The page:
Women like Castanos are pursuing online entrepreneurship in record numbers. In fact, when Etsy surveyed 5,500 of their million-plus shop owners, they found that in contrast to the 29 percent of national enterprises owned by women, “88 percent of U.S. Etsy sellers are women.” Women surveyed pointed to “the flexible schedule, reduced stress, and sense of achievement that comes with being my own boss” and “help[ing] pay my bills” as reasons they started shops on Etsy. Meanwhile, a recent study on women and startup capital revealed that, when it comes to crowd funding platforms such as Kickstarter, “women outperform men and are more likely to succeed at crowdfunding campaigns, all other things being equal,” especially in the technology sector.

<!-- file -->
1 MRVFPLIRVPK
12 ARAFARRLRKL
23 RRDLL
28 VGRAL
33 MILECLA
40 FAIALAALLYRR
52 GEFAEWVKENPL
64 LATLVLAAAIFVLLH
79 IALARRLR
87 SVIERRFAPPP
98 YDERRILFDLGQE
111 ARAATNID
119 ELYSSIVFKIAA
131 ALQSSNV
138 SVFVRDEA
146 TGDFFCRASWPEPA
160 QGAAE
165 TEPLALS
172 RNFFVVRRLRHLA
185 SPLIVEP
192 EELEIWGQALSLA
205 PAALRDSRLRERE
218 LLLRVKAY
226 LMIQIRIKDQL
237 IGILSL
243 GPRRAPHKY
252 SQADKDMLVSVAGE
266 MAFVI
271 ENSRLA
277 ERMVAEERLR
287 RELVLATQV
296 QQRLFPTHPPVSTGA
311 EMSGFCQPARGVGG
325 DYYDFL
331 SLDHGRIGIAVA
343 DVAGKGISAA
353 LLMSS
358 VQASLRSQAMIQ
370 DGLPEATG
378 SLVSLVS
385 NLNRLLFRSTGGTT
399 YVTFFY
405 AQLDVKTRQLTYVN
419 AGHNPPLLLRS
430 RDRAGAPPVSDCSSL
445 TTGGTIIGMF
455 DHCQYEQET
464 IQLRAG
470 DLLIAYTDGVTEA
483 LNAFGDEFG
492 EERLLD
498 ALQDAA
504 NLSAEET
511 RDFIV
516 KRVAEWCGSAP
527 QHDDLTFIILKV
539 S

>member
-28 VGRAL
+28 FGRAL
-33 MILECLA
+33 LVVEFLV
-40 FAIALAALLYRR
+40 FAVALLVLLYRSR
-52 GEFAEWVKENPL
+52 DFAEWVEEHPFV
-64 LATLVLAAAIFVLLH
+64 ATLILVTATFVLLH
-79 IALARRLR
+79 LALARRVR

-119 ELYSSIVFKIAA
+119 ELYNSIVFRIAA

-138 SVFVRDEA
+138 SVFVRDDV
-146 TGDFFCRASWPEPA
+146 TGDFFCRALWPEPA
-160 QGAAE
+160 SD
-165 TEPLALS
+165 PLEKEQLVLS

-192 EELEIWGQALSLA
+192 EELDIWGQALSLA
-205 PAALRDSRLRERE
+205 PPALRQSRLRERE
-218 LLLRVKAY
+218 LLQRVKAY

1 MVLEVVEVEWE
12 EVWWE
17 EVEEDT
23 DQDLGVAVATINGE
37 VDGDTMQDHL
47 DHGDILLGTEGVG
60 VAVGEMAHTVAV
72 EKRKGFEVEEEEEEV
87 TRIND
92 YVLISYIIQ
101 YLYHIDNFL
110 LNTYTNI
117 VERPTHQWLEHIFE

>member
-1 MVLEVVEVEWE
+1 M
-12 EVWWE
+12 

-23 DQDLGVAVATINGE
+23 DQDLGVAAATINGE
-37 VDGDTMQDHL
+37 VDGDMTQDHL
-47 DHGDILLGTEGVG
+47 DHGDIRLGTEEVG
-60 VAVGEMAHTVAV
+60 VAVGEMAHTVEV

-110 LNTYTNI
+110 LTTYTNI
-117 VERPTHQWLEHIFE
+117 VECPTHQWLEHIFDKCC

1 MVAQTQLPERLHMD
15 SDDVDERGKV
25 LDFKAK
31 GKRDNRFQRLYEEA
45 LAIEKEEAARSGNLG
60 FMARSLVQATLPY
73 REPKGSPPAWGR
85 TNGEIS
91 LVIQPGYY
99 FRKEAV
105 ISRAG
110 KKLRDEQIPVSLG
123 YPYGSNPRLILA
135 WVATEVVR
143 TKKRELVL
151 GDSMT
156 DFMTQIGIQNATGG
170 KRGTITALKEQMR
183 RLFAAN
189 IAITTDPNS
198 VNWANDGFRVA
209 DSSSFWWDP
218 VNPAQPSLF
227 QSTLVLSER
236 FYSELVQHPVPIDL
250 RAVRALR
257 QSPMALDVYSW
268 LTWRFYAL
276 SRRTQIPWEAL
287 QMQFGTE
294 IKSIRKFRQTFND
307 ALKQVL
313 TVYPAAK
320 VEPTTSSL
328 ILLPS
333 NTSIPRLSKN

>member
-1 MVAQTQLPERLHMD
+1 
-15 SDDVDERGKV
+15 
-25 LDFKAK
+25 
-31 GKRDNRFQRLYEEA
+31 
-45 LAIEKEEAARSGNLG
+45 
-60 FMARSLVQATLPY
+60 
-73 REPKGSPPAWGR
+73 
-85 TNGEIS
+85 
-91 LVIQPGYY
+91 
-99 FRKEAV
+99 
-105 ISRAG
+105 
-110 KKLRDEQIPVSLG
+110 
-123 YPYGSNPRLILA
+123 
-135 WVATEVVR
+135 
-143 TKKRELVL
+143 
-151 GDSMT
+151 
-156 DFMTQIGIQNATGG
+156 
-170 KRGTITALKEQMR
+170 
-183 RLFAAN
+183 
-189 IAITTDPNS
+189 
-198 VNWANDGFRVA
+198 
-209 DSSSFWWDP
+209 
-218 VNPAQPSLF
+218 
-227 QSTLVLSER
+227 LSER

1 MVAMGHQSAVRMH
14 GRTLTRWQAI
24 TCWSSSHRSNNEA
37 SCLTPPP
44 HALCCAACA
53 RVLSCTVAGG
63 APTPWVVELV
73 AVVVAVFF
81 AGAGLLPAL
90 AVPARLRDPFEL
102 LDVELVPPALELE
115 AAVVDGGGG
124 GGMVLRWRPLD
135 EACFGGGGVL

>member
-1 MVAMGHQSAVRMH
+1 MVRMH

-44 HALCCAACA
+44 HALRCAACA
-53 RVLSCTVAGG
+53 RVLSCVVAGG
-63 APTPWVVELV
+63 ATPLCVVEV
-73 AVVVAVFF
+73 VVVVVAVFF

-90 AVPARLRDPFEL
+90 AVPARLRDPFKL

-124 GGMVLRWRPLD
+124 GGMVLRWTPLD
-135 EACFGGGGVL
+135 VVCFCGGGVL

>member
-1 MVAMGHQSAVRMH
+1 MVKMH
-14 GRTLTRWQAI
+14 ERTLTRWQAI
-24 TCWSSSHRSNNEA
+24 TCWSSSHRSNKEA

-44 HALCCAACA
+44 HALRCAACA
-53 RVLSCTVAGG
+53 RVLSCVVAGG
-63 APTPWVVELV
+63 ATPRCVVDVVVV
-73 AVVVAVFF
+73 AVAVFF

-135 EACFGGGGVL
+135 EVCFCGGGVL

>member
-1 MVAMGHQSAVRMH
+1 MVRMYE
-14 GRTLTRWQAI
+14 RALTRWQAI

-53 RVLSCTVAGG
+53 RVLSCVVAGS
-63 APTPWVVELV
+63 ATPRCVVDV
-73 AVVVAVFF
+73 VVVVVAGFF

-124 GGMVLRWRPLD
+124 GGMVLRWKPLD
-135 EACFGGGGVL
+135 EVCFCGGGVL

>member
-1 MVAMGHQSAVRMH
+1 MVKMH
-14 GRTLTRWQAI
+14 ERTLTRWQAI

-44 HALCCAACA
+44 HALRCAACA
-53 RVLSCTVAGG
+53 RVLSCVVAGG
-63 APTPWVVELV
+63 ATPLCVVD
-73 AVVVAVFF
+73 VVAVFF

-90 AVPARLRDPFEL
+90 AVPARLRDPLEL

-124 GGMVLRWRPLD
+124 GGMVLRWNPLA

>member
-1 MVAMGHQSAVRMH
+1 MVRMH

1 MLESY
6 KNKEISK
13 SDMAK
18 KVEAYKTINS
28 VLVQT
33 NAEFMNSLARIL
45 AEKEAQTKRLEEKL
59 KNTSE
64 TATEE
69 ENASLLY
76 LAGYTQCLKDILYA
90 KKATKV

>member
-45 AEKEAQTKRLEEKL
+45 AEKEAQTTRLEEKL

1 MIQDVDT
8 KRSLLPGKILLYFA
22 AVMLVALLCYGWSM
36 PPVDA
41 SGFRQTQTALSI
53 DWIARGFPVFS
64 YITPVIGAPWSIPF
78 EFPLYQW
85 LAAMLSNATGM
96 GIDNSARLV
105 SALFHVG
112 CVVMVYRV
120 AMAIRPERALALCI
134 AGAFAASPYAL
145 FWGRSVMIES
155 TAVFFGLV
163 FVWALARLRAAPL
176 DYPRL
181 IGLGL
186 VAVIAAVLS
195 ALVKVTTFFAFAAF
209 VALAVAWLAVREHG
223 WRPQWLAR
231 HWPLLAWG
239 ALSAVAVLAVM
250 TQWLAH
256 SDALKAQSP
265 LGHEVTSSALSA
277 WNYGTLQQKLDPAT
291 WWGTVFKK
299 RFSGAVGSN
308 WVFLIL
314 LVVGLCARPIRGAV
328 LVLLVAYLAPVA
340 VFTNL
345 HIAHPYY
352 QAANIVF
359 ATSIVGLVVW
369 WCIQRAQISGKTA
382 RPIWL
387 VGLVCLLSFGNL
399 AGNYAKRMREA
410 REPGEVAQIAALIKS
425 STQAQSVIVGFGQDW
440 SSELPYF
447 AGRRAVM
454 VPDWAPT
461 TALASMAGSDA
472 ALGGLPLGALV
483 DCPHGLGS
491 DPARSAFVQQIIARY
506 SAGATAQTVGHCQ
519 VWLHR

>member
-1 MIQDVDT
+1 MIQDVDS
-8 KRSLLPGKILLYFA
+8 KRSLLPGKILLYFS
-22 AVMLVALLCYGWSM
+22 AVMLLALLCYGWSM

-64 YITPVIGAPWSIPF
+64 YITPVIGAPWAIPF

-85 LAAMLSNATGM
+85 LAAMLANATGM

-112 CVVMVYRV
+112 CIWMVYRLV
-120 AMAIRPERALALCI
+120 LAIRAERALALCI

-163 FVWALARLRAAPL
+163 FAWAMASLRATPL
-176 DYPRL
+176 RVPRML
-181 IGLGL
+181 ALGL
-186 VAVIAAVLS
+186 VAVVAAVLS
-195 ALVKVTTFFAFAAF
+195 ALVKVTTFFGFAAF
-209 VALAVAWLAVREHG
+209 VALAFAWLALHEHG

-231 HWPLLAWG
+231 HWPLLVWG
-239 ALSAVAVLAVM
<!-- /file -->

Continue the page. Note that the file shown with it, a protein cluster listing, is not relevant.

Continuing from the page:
There are several reasons women find online entrepreneurship appealing. For many it appears to provide a tidy solution to “having it all.” Economist Steve Horwitz believes that these sorts of platforms instantly provide women with “the chance...to access a market that they could never have before.” In terms of economic equality and advancement, this is a great thing. Women who have the aptitude, talent, and drive to create a business can tap into a streamlined market.